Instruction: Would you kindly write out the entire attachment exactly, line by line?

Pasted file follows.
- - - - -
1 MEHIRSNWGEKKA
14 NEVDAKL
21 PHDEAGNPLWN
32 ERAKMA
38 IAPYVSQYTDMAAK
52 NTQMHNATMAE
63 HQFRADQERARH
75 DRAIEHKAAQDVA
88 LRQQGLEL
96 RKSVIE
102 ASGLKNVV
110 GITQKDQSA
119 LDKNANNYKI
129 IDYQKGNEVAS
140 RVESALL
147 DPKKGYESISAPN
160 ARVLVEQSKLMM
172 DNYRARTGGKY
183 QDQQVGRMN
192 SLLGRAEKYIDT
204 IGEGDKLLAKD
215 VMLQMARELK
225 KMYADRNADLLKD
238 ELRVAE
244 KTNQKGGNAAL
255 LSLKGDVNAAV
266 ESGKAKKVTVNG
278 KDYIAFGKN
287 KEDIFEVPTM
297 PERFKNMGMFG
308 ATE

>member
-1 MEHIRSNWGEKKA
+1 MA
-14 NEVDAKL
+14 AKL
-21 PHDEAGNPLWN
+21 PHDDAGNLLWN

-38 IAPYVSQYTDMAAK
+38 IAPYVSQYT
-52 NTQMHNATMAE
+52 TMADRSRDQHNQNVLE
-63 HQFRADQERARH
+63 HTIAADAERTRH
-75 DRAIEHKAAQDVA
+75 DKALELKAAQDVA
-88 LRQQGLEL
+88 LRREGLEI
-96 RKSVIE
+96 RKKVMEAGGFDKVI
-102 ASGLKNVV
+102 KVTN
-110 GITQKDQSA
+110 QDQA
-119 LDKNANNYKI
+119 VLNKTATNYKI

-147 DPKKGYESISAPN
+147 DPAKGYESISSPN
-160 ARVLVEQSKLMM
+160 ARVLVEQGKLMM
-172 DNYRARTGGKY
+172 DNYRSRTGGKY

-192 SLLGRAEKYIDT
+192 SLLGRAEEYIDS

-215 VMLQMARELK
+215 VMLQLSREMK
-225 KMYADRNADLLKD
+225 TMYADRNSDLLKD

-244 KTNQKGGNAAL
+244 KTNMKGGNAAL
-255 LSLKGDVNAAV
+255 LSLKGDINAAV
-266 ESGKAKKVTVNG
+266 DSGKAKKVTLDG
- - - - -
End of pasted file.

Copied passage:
1 MEHIRSNWGEKKA
14 NEVDAKL
21 PHDEAGNPLWN
32 ERAKMA
38 IAPYVSQYTDMAAK
52 NTQMHNATMAE
63 HQFRADQERARH
75 DRAIEHKAAQDVA
88 LRQQGLEL
96 RKSVIE
102 ASGLKNVV
110 GITQKDQSA
119 LDKNANNYKI
129 IDYQKGNEVAS
140 RVESALL
147 DPKKGYESISAPN
160 ARVLVEQSKLMM
172 DNYRARTGGKY
183 QDQQVGRMN
192 SLLGRAEKYIDT
204 IGEGDKLLAKD
215 VMLQMARELK
225 KMYADRNADLLKD
238 ELRVAE
244 KTNQKGGNAAL
255 LSLKGDVNAAV
266 ESGKAKKVTVNG
278 KDYIAFGKN
287 KEDIFEVPTM
297 PERFKNMGMFG
308 ATE

>member
-1 MEHIRSNWGEKKA
+1 MA
-14 NEVDAKL
+14 AKL
-21 PHDEAGNPLWN
+21 PHDDAGNLLWN

-38 IAPYVSQYTDMAAK
+38 IAPYVSQYT
-52 NTQMHNATMAE
+52 TMADRSRDQHNQNVLE
-63 HQFRADQERARH
+63 HTIAADAERTRH
-75 DRAIEHKAAQDVA
+75 DKALELKAAQDVA
-88 LRQQGLEL
+88 LRREGLEI
-96 RKSVIE
+96 RKKVMEAGGFDKVI
-102 ASGLKNVV
+102 KVTN
-110 GITQKDQSA
+110 QDQA
-119 LDKNANNYKI
+119 VLNKTATNYKI

-147 DPKKGYESISAPN
+147 DPAKGYESISSPN
-160 ARVLVEQSKLMM
+160 ARVLVEQGKLMM
-172 DNYRARTGGKY
+172 DNYRSRTGGKY

-192 SLLGRAEKYIDT
+192 SLLGRAEEYIDS

-215 VMLQMARELK
+215 VMLQLSREMK
-225 KMYADRNADLLKD
+225 TMYADRNSDLLKD

-244 KTNQKGGNAAL
+244 KTNMKGGNAAL
-255 LSLKGDVNAAV
+255 LSLKGDINAAV
-266 ESGKAKKVTVNG
+266 DSGKAKKVTLDG